Rating: 4 out of 5.

(Written by Allison Brown)

As someone obsessed with time travel and alternate universes, I knew Everything Everywhere All At Once would be a new favorite once I saw it announced for the South by Southwest lineup. I cannot recall the last time I have been so immersed in a film. Everything Everywhere All At Once exists as a female-led amalgamation somewhere between Scott Pilgrim vs. the World, The Butterfly Effect, and The Matrix. The narrative is a jumbled mesh of helter-skelter, comprisised of hot dog fingers, weapons fashioned from dildos, fanny packs, a pet Pomeranian on a leash, awards utilized as butt plugs, a Ratatouille-esque sidebar with a racoon, cognizant rocks, googly eyes, real-time color-changing nail polish, confetti throw-up, and endless karate fight scenes, but somehow it all fits like a glove. Amidst all the randomness, Everything Everywhere All At Once puts the importance of family at the center, and demonstrates that love and joy conquer all. A genuine Chinese cultural authenticity is interspersed throughout to make the work more singular. Filmmaking duo Daniels, Dan Kwan and Daniel Scheinert, creates an instant classic with this absurdly funny and intellectual sci-fi treat!

Evelyn (Michelle Yeoh), Joy (Stephanie Hsu), Waymond (Ke Huy Quan), and Grandpa Gong Gong (James Hong) make up the unconventional family at the heart of Everything Everywhere All At Once. Waymond is about to serve his wife, Evelyn, with divorce papers as they head to an auditor to deal with the mess that is their laundromat business, “Coin Laundry,” which they live above. Joy and her mother, Evelyn, don’t always see eye-to-eye, as Evelyn is extremely judgmental of her homosexuality and appearance.

In an elevator up to the meeting with the IRS, Waymond breaks character, opens an umbrella, and warns Evelyn that she “may be in grave danger.” He tells her she can either turn left to her scheduled auditor appointment (with Deirdre Beaubeirdra, played by Jamie Lee Curtis) or turn right to the janitor’s closet. This ultimatum felt very much reminiscent of the red or blue pill dilemma in The Matrix. Waymond pulls out a device called a life path scanner, and Evelyn’s entire past unfurls before her eyes. He tells Evelyn that he will not remember this interaction, and not to mention their conversation again. It soon becomes clear that this Waymond is from the “alphaverse,” an alternate universe where a murdered version of Evelyn discovered a way to contact her other alts. Appearances from alphaverse alts of the entire family escalate in importance as the film progresses. The actions of this unremarkable household amplify and ripple to affect the state of the multiverse. A reimagined everything bagel threatens to destroy the world as the Wangs know it!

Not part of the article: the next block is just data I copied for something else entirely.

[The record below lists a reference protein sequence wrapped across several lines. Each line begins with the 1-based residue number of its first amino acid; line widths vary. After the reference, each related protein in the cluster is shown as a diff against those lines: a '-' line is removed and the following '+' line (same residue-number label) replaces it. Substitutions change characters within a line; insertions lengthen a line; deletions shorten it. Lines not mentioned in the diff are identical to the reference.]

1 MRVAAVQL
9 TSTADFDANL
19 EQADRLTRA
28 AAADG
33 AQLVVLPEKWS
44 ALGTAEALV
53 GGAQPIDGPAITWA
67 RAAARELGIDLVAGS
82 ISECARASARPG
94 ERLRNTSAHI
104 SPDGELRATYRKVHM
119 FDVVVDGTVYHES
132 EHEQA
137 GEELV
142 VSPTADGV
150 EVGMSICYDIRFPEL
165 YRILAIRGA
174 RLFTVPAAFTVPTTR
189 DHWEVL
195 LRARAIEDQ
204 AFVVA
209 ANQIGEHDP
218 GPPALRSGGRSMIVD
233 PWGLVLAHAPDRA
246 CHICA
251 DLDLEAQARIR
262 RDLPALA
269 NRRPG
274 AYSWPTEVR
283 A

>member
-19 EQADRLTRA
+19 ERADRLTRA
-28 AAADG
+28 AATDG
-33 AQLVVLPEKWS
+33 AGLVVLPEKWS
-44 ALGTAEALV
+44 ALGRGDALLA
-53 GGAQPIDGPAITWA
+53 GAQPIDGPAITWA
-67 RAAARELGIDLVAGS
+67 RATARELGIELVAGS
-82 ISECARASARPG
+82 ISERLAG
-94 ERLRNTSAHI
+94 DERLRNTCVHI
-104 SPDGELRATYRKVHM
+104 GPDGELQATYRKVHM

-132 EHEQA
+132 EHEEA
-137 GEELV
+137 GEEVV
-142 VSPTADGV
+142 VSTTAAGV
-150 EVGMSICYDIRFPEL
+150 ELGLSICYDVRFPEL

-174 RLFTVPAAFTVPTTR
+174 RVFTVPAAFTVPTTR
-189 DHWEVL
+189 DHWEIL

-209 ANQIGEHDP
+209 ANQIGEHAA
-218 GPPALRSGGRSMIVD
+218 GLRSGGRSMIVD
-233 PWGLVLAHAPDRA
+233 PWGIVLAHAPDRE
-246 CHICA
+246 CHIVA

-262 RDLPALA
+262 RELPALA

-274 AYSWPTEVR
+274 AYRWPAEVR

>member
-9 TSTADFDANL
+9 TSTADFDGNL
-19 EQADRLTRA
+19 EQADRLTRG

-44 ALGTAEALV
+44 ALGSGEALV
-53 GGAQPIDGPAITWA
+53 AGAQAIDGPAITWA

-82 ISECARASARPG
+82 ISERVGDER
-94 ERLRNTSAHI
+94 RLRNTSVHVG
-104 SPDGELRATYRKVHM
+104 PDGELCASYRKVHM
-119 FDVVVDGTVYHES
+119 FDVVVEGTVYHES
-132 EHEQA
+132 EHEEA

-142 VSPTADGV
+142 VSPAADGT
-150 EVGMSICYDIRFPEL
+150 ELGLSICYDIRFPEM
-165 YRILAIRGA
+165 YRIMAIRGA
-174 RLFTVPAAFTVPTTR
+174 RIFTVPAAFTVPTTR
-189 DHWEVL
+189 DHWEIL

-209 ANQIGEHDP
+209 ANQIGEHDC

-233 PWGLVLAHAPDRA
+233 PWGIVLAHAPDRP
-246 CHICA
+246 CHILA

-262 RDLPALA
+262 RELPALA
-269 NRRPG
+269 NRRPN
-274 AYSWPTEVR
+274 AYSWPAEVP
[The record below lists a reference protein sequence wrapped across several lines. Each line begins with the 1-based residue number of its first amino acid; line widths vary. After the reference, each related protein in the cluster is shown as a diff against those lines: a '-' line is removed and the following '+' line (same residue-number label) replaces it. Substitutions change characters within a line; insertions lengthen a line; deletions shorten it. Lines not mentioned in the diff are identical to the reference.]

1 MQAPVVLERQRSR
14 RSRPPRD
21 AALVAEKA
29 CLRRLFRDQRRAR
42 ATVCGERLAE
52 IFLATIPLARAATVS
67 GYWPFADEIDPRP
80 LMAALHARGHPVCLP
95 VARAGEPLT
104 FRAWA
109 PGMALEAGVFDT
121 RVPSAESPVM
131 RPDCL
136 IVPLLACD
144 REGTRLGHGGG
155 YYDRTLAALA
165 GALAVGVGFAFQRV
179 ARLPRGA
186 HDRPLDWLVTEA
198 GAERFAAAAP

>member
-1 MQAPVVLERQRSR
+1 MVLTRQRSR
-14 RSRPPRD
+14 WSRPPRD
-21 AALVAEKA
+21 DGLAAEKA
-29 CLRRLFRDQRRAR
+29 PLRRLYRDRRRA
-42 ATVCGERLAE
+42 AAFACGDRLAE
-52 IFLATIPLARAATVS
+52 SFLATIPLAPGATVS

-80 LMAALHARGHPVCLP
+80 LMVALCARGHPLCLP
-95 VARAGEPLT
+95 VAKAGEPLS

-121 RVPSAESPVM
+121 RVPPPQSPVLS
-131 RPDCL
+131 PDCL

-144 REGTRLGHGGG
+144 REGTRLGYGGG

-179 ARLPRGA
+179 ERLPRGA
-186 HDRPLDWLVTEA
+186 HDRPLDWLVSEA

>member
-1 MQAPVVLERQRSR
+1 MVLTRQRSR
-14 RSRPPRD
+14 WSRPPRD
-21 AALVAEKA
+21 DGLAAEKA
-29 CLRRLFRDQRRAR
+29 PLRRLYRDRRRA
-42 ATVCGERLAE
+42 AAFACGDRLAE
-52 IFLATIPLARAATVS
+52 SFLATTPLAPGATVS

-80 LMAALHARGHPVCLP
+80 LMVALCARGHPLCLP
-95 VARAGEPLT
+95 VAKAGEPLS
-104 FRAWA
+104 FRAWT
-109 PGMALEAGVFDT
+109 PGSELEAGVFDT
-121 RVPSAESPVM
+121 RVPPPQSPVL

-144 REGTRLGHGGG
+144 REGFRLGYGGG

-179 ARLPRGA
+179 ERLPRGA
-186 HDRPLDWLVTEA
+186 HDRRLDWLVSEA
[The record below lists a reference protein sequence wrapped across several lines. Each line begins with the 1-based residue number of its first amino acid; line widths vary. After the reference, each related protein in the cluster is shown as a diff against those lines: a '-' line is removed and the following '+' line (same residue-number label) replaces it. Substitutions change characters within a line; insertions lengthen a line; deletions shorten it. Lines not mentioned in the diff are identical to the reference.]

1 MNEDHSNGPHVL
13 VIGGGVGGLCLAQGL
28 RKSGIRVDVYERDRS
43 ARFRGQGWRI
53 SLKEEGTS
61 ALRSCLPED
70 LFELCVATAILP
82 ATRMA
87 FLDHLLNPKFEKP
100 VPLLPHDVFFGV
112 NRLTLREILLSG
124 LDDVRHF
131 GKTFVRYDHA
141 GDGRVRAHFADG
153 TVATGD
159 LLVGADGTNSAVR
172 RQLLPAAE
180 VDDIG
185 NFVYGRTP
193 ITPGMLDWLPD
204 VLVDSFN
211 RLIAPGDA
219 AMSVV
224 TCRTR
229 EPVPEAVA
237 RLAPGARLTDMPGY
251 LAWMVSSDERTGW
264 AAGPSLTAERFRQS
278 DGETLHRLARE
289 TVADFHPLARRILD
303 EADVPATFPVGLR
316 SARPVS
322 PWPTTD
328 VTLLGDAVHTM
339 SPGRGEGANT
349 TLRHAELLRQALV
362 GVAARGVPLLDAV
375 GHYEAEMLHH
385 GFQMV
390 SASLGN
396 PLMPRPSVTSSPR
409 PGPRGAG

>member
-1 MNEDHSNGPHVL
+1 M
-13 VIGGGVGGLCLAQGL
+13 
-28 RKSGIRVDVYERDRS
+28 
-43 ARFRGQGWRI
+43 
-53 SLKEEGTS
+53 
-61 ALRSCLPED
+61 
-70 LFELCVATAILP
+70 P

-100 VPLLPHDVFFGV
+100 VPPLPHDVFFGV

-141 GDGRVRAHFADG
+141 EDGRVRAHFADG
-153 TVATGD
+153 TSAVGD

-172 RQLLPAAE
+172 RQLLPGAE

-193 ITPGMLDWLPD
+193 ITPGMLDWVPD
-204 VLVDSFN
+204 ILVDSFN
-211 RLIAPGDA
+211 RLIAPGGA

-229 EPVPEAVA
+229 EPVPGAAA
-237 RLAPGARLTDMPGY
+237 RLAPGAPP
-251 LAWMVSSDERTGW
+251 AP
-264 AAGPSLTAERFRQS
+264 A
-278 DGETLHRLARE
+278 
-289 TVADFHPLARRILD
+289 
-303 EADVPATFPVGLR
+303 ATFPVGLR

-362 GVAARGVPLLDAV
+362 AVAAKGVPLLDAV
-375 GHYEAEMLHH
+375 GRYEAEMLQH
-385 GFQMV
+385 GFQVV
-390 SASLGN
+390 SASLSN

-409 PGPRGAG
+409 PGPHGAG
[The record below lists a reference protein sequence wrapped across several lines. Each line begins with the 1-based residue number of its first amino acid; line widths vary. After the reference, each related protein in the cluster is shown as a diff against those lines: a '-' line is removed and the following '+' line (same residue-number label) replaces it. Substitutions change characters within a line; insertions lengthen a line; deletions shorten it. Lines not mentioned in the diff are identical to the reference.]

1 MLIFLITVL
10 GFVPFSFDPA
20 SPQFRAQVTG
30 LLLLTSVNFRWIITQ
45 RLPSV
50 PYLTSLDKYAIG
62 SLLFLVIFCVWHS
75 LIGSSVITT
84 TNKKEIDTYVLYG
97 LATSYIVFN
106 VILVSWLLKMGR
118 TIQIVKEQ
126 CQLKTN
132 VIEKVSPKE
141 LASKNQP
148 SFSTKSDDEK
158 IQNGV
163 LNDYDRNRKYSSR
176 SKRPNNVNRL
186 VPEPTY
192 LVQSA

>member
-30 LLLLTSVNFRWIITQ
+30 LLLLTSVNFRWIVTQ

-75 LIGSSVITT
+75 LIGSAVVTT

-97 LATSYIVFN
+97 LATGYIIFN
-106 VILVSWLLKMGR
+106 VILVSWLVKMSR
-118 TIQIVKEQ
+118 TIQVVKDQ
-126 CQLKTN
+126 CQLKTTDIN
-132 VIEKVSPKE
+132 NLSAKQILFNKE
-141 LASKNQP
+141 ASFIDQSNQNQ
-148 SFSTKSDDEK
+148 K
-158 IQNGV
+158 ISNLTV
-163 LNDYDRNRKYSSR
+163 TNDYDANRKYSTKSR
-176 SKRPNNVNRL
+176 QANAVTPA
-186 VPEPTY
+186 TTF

Once a film starts dividing into chapters, I can usually assume I will hate it. Everything Everywhere All At Once breaks the mold, and is more successful with this choice than others before. I think this is because each of the three sections, One: Everything, Two: Everywhere, and Three: All At Once, are leaner than the section prior and do not grow tiresome. A meta false ending somewhere around the midway point, complete with a cut to a similar poster to the real-world release, genuinely made me lament the film’s theoretical end, as I was enjoying it so much.

Despite a potentially confusing concept, Daniels effectively explain the rules of Everything Everywhere All At Once’s multiverse to the audience in the most comprehensible manner possible. Perplexing character names, like Jobu Tobacky, are repeated several times, and even sympathetically mistaken by the main character, until subtitles for Mandarin or Cantonese dialogue eventually appear to clarify the pronunciation. A detailed list that is not only spoken, but also written, outlines the steps to “verse-jump.” One, switch shoes to the wrong feet; two, close eyes and imagine you are in the janitor’s closet; three, hold that thought and press the green button (on a Bluetooth cellphone earpiece-like contraption); and don’t forget to breathe!

It is further revealed that wild off-kilter behavior, such as eating lip balm, stapling paper to one’s head or swallowing a turtle figurine, also acts as a jumping pad to help propel verse-jumping. The wackiness of this character behavior is perhaps the most comical part of the movie.  These strange activities are utilized to essentially level up in physical conflict by downloading skills from other versions of oneself. Every jump opens a crack, which can eventually fracture an individual’s consciousness if one is not careful.

A letter of optimism is woven in by Daniels in avoiding a portrayal of any character as a true villain. Each has an eventual reveal to their intentions, and it becomes difficult for the audience to generally root against anyone. Cameos from Harry Shum Jr. and Jenny Slate only augment the star power.

Everything Everywhere All At Once broke all barriers of consciousness when it premiered at the 2022 South by Southwest Film Festival, and jumps to theaters next Friday, March 25.

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